So when does "the good part" begin?  One answer would be never; there are systemic issues which sour this fic all the way through its over-40,000-words-of-quote-unquote-epilogue ("epilogue" is here apparently used to mean "anything that happens after the climax").  But that's an uncharitable reading, and an inaccurate one, to boot.  Because Amelia's story, despite some missteps in the theme department (without getting into spoilers, "Amelia ultimately gives in to despair, continues to lash out in her pain" is the best-supported reading of her arc, but is obviously not the intended one), is lively and thoughtful from her first visit to "Ponyville" all the way to the end (though it's fair to say it ramps up dramatically come the end of chapter 16, and remains page-turningly exciting through to the climax).  There are two layers to her as an unreliable narrator--a trick Echoes uses with other characters as well--with her "obvious" lies to herself concealing a deeper and more nuanced glimpse of her loathing for her own actions, and the increasingly epic scope of the story ratcheting up nicely.  Once this part of the story comes, Daphne and co.'s parts of the story pick up the pace just as well, and if they're occasionally held back by issues of the sort I mentioned above, it's fair to say that these remain Pirene's strongest chapters.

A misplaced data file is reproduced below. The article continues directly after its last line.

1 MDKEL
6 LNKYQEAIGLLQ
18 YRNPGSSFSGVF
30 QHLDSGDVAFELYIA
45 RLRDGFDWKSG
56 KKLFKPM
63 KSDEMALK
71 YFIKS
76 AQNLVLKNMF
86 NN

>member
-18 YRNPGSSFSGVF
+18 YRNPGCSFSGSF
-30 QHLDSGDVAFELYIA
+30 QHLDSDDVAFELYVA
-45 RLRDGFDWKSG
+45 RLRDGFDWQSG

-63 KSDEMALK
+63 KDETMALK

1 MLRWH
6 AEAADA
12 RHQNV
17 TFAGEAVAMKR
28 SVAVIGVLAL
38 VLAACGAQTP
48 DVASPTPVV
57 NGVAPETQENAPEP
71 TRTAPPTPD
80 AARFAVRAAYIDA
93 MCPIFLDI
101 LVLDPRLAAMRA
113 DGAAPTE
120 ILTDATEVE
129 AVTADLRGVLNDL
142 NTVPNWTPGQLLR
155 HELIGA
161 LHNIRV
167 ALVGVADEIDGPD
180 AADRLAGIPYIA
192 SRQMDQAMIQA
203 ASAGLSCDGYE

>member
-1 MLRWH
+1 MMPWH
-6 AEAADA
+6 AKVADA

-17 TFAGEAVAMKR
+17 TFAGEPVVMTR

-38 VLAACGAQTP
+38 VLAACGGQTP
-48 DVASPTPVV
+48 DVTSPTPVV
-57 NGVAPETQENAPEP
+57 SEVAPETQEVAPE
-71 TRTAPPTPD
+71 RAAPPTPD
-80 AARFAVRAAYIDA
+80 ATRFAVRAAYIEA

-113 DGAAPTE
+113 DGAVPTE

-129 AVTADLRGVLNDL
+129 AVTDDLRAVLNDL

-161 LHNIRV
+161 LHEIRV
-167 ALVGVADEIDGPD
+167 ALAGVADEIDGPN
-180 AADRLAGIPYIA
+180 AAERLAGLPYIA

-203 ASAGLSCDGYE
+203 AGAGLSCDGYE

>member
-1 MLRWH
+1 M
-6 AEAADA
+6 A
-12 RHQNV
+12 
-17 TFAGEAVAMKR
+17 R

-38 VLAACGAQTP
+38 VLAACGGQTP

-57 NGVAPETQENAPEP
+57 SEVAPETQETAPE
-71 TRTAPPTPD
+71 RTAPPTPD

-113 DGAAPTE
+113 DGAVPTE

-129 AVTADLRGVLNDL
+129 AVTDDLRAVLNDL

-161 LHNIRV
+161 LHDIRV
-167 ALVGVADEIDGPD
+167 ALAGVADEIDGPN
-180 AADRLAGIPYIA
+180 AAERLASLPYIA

Part of this is down to the writing, which is a much better fit for the more epic later tone than for the smaller-scoped, sillier beginnings (Daphne's voice in particular comes off as a continuous humblebrag in places, which might not be an inaccurate tone for a self-conscious teen, but nevertheless is kind of an unappealing one to read).  The author has a knack for describing just enough of a place to let the reader fill in the details, mentioning one or two key details of a room or vista with a precision which lets one's imagination do the rest of the work, and freeing the bulk of the verbiage of dialogue, inner thoughts, and action.  The grand tone is almost enough to obscure the ridiculously compressed timeframe over which this story takes place ("Becoming a monster isn't a 'hey, I'm going to be evil now' moment, it's a series of little steps, and when you look around you wonder how in Hel it got so dark," one character says of another, when those "little steps" began something like a week ago).  Regardless, once the writing and the story style sync up, they make for a terribly appealing combo.